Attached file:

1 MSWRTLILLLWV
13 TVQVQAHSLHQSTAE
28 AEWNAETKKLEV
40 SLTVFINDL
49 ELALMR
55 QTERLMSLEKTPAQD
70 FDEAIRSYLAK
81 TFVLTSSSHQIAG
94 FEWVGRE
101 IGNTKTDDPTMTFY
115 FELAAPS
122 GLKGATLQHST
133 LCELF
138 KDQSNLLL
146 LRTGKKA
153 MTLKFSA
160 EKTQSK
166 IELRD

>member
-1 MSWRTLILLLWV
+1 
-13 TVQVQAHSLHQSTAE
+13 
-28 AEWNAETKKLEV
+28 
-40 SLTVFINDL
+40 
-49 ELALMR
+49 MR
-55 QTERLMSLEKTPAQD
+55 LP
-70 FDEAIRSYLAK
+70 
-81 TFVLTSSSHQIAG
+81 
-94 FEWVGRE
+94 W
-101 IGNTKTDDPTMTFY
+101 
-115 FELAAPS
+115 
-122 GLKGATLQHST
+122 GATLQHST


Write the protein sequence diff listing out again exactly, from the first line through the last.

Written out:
1 MSWRTLILLLWV
13 TVQVQAHSLHQSTAE
28 AEWNAETKKLEV
40 SLTVFINDL
49 ELALMR
55 QTERLMSLEKTPAQD
70 FDEAIRSYLAK
81 TFVLTSSSHQIAG
94 FEWVGRE
101 IGNTKTDDPTMTFY
115 FELAAPS
122 GLKGATLQHST
133 LCELF
138 KDQSNLLL
146 LRTGKKA
153 MTLKFSA
160 EKTQSK
166 IELRD

>member
-1 MSWRTLILLLWV
+1 
-13 TVQVQAHSLHQSTAE
+13 
-28 AEWNAETKKLEV
+28 
-40 SLTVFINDL
+40 
-49 ELALMR
+49 MR
-55 QTERLMSLEKTPAQD
+55 LP
-70 FDEAIRSYLAK
+70 
-81 TFVLTSSSHQIAG
+81 
-94 FEWVGRE
+94 W
-101 IGNTKTDDPTMTFY
+101 
-115 FELAAPS
+115 
-122 GLKGATLQHST
+122 GATLQHST